Respect for the individual is above all
Tyson Langhofer’s April 27 column, “Warning to Those Pushing ‘Radical Gender Identity,’” is flawed. Nothing is or can be more valuable than an individual’s right to self-identification and self-determination.
trans woman:Being looked down upon by adults is an unfortunate “rite of passage for people like us”
Moreover, Langhofer’s position would authorize the professor to assign any derogatory label he wishes to a student with whom he disagrees.
Respect for the person must come first.
Ronald L. Solove, Christopher Columbus
Have compassion for people with mental disorders
I read with interest and disappointment the article about the professor’s resignation from Ohio State University while he was going through a mental health crisis. People with mental disorders suffer discrimination in silence, well aware of the stigma, so it took courage for Angela Bryant to share her story with The Dispatch.
Court case:Ohio State professor who resigned sues university for not accommodating her disability
We ask people experiencing heights of mania, depths of depression, or fear of impending doom from panic disorder to negotiate convoluted human resource systems, reach out to employees or comply with unrealistic performance improvement plans, only to tell them later that they were away from work too long, did not meet expectations, or did not not complete the forms on time, when they are unable to do any of these things due to their current mental state.
These people would be offered other options and would be treated with concern and consideration if they had another medical condition. Instead, they are overlooked for promotions or fired or their impulsive resignations are accepted.
In some institutions, including Ohio State, there is no opportunity to apply for the same position or another, even if they receive the care they need to manage their mental health conditions. We can and must do better.
The City hires its own workers:Columbus hires its own 911 mental health crisis responders after Netcare deal
Share your thoughts:How to Submit a Letter to the Editor for The Columbus Dispatch
One in five of us will suffer from a mental health disorder at some point in our lives. May is Mental Health Awareness Month. Show compassion the next time you have the opportunity to help someone with a mental health issue and give meaning and action to sound bites like “On your sleeve”, “You n ‘re not alone” and “You count”.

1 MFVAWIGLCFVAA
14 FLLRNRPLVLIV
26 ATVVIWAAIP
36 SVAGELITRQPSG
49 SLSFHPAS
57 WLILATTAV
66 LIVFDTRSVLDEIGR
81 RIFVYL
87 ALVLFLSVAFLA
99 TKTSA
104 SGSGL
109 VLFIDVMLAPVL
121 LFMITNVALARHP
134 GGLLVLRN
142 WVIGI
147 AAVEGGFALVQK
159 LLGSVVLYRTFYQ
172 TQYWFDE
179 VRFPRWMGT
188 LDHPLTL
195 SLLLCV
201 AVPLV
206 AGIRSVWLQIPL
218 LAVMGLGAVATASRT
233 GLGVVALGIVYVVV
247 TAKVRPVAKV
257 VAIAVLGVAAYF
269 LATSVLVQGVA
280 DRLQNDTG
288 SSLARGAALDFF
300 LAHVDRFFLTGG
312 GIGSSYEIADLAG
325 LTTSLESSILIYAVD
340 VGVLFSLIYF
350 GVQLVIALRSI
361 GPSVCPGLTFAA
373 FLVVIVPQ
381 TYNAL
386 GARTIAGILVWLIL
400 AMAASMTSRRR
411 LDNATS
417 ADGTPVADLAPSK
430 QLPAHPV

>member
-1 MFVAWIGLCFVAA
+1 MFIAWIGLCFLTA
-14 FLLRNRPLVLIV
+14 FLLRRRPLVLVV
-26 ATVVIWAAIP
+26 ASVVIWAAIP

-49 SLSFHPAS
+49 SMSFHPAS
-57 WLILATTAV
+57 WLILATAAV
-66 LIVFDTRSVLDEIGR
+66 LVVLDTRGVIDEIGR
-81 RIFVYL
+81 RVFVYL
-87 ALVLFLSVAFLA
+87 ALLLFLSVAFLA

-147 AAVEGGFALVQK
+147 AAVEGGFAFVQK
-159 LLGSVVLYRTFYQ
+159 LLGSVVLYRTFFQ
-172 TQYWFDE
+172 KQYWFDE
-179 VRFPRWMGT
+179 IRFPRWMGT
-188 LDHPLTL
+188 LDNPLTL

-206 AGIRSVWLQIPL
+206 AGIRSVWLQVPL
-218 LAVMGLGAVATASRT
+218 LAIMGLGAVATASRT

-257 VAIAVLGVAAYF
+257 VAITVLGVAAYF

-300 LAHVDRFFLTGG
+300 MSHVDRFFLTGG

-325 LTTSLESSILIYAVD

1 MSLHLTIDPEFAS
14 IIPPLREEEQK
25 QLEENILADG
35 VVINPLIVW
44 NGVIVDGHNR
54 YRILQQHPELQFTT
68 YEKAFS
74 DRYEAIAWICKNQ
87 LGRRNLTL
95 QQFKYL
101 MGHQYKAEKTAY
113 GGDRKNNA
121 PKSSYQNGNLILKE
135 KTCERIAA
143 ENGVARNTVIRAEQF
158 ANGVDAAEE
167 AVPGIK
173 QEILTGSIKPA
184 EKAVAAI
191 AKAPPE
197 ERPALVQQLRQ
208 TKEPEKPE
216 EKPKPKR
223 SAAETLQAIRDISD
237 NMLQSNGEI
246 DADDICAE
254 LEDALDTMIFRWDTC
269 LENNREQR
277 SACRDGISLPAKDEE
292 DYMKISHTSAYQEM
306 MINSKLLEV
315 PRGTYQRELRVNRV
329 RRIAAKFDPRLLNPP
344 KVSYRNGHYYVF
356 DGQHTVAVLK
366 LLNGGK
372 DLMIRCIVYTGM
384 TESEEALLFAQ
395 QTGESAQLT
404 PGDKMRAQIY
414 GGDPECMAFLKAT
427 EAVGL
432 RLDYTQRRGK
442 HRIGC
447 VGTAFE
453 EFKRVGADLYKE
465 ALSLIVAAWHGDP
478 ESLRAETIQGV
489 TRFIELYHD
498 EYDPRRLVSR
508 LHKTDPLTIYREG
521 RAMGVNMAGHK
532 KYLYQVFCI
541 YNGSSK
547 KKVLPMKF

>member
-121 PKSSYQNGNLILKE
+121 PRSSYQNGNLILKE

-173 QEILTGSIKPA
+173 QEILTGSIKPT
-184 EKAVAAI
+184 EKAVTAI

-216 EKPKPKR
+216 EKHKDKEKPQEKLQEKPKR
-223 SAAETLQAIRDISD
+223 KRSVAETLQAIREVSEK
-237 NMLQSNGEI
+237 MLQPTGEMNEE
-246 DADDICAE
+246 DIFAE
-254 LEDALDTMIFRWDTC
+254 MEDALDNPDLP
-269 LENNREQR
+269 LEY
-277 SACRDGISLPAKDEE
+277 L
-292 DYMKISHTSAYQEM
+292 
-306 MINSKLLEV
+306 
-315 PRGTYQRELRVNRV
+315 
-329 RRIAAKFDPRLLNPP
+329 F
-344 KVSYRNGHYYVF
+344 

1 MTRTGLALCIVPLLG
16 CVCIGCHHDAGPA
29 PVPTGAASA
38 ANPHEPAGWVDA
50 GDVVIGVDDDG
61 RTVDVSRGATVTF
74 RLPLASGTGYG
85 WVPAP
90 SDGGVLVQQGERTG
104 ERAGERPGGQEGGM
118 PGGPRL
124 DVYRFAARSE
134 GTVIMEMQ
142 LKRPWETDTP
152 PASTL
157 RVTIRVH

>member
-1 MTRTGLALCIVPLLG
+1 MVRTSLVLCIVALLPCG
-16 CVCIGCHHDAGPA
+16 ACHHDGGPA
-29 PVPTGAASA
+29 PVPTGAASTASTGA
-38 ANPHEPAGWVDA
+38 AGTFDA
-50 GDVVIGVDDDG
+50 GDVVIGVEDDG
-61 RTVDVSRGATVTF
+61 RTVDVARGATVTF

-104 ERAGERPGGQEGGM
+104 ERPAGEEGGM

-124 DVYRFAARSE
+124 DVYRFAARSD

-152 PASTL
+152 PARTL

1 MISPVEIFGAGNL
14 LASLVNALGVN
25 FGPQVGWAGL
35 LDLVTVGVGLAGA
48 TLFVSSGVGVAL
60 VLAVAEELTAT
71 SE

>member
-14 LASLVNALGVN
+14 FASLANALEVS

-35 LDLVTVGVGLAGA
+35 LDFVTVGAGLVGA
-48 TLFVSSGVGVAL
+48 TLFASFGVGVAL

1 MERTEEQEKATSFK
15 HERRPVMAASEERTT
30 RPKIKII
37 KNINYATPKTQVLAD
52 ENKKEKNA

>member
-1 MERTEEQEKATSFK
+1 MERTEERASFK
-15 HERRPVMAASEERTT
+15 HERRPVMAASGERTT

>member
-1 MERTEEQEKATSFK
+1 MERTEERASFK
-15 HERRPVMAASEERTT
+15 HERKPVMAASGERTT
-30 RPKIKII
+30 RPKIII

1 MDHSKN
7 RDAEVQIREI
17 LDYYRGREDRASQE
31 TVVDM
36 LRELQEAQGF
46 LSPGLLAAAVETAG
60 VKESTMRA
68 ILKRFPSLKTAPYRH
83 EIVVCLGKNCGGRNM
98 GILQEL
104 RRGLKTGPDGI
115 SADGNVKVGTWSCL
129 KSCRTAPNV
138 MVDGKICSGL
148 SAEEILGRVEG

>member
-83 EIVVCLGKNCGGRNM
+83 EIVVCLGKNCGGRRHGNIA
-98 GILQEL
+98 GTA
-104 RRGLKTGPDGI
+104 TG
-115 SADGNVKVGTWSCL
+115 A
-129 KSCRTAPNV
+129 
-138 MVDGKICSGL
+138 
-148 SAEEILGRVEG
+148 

Maxey L. Wellman, Columbus
Children need interaction after isolation
It has been some time now since Columbus reopened and mandatory isolation was lifted. Although we have returned to a life of closer interaction, one question remains in the minds of paediatricians: what impact has the last two years of isolation had on the development of children?
After:Schools prepare for students who will need social and emotional support this fall
Children go through periods of development where the brain makes connections through the influence of the environment. They learn social and communication skills by connecting and experimenting with the world around them. These experiences are considered healthy stages of development.
For two years, the children decreased their human-to-human interactions and their engagement with the world. Lockdowns have taken children out of school and daycare, reducing peer-to-peer contact and access to social supports. For these reasons, many researchers study child development to get a clearer picture of long-term outcomes.
After:How pandemic isolation affects preschoolers’ language and hearing
As pediatricians, we know a few things for sure: that timing is critical to a child’s overall, healthy development, and that children are resilient. We need to work with parents and providers to re-engage these children as soon as possible.
Through child care, early learning, in-person education or community programming, we can help children re-immerse themselves in the world together and get back on track.
Dr. Jonathan A. Wheeler, Columbus